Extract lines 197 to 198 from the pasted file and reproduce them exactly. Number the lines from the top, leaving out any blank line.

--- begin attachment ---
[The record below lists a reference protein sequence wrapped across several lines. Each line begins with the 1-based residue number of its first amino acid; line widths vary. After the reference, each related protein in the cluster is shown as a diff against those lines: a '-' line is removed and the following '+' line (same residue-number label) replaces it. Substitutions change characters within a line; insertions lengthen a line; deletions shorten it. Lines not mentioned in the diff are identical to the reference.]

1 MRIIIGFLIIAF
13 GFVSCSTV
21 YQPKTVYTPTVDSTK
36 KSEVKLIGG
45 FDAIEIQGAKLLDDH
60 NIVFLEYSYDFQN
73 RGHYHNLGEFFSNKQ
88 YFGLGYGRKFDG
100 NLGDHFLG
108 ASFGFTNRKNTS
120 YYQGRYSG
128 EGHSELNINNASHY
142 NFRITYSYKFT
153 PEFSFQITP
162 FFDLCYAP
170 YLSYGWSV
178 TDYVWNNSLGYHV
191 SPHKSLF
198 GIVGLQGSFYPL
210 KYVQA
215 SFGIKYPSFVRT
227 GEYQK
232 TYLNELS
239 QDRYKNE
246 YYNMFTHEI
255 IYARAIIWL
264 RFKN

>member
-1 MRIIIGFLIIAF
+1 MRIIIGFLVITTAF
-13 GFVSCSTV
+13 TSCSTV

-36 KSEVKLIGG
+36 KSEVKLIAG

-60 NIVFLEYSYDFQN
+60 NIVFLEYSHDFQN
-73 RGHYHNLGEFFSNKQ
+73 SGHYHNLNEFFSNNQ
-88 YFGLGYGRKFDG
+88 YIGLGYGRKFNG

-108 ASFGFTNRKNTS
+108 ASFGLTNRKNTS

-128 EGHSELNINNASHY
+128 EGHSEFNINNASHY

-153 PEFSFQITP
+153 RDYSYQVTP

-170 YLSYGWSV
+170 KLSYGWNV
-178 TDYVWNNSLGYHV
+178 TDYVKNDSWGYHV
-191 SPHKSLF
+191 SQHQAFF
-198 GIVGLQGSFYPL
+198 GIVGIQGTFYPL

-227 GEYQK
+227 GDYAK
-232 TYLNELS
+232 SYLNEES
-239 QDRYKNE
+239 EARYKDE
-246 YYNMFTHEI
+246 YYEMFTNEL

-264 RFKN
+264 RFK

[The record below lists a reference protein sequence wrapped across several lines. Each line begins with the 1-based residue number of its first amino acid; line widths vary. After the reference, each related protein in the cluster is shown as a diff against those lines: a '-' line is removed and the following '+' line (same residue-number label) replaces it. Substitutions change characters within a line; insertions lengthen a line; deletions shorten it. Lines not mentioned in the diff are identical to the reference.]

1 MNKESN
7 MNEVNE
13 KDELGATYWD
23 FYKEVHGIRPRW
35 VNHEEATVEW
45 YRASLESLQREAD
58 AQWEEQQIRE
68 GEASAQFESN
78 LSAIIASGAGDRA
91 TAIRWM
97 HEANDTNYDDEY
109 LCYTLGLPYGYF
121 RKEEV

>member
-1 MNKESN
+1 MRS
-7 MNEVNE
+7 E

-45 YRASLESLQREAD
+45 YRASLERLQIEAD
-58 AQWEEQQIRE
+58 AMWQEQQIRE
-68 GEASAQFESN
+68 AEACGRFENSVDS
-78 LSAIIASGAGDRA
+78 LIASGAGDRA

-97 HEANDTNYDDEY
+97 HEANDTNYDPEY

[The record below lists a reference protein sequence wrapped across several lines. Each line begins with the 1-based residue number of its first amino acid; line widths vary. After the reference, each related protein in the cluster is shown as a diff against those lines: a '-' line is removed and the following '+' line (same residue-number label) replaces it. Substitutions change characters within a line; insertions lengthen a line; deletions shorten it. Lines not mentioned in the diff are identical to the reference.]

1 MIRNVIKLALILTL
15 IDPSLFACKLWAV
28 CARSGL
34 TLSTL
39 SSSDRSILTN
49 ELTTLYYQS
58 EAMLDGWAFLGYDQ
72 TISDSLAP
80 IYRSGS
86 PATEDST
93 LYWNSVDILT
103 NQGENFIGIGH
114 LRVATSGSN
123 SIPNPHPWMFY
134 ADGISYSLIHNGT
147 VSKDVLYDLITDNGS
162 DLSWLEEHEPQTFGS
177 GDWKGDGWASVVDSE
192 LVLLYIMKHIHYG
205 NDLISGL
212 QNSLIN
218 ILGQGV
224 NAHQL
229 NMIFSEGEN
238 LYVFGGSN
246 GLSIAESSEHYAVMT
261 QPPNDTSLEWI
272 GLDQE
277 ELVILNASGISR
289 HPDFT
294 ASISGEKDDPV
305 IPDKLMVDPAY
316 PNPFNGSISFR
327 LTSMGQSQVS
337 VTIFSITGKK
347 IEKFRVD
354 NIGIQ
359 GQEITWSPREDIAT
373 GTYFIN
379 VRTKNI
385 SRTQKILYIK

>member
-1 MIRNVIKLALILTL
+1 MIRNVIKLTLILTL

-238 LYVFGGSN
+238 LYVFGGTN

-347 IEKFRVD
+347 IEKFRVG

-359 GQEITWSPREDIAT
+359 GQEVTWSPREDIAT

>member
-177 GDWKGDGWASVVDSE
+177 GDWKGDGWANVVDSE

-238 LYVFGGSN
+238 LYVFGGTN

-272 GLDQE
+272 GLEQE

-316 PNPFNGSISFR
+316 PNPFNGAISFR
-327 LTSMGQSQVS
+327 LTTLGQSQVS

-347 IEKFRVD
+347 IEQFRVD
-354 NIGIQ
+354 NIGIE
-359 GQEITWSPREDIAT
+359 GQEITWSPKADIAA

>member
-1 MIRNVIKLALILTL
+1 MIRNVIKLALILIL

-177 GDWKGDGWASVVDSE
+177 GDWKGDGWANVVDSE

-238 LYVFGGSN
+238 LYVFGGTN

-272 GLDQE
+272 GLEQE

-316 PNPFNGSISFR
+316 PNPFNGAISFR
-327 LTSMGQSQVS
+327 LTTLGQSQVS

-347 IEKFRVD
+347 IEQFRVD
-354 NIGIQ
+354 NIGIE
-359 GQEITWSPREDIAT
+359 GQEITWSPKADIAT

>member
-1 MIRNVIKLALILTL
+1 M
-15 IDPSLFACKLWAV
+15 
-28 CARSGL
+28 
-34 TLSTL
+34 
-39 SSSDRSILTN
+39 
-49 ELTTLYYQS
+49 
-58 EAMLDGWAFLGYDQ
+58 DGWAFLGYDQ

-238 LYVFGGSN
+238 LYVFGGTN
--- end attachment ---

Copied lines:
-238 LYVFGGSN
+238 LYVFGGTN